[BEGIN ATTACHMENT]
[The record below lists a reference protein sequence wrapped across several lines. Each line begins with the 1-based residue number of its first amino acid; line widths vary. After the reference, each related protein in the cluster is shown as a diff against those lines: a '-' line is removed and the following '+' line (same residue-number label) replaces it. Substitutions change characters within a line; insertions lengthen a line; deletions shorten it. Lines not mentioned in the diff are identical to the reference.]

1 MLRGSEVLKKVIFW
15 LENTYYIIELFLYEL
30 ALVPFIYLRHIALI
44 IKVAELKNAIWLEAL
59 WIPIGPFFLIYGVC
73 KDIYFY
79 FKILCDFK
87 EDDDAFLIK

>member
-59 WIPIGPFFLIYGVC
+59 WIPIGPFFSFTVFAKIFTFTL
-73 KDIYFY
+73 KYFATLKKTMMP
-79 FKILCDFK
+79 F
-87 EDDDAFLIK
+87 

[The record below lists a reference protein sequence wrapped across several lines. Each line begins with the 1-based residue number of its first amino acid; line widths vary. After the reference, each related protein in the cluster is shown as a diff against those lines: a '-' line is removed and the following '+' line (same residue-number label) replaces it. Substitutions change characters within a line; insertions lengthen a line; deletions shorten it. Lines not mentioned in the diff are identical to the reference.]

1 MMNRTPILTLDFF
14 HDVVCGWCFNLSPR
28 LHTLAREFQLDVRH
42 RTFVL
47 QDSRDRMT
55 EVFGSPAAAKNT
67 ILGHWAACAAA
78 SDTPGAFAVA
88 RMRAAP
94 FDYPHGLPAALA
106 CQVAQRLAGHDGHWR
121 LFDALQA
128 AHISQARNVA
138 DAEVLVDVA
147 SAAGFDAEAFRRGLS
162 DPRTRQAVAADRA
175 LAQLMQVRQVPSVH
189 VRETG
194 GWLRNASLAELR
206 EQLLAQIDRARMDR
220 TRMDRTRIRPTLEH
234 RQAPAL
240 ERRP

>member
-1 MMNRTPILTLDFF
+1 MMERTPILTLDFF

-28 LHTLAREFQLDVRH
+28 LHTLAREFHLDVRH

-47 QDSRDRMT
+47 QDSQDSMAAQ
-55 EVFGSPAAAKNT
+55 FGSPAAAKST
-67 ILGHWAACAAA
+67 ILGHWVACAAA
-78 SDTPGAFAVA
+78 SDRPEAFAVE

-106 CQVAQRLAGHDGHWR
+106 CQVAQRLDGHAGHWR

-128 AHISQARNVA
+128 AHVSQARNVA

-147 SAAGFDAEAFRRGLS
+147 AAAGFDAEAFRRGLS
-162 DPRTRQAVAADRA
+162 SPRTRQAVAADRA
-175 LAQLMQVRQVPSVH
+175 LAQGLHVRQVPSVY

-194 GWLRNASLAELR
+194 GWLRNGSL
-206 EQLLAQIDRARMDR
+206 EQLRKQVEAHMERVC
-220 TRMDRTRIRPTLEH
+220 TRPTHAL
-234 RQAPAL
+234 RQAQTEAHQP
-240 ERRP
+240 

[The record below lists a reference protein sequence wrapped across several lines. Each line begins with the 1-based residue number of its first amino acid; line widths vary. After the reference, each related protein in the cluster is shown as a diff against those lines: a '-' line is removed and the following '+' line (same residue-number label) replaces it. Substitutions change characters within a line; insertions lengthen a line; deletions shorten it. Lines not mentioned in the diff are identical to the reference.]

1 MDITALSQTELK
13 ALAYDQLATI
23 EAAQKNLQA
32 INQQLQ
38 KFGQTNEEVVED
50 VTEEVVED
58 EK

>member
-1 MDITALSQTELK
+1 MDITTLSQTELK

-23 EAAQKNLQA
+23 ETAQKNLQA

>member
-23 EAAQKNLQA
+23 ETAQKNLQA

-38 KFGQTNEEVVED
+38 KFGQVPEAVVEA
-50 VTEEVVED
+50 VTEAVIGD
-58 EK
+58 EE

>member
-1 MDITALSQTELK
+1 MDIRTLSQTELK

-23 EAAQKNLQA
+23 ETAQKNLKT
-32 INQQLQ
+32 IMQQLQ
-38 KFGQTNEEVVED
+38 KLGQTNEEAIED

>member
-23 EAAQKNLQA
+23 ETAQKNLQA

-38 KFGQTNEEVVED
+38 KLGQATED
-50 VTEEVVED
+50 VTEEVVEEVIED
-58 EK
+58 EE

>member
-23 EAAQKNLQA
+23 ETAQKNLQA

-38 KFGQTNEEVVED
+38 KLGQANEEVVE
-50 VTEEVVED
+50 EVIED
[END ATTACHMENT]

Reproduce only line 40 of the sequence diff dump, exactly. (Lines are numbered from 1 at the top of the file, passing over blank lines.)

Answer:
220 TRMDRTRIRPTLEH